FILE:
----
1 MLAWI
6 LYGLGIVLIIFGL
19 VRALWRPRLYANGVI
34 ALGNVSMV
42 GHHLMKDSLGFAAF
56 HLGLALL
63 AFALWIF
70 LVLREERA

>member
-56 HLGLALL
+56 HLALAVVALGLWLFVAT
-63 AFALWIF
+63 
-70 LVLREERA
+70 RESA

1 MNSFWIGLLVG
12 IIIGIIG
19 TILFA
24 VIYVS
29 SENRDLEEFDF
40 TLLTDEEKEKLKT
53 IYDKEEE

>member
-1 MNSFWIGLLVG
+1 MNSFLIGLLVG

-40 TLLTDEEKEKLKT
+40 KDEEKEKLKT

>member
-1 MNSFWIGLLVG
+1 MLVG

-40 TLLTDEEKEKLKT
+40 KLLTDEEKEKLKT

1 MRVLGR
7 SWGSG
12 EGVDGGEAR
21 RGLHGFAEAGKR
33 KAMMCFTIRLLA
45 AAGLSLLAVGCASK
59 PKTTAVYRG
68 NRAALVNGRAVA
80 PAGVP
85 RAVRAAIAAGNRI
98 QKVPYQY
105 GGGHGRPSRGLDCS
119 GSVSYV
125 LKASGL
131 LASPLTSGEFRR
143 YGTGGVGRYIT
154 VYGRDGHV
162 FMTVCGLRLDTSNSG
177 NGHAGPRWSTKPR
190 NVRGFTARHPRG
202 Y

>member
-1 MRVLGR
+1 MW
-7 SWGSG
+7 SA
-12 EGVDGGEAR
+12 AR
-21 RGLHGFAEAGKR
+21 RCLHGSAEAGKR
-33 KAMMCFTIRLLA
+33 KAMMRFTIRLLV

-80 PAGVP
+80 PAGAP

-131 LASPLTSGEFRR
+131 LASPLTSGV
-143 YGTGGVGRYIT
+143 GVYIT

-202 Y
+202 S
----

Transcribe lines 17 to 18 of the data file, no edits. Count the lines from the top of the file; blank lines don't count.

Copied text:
12 IIIGIIG
19 TILFA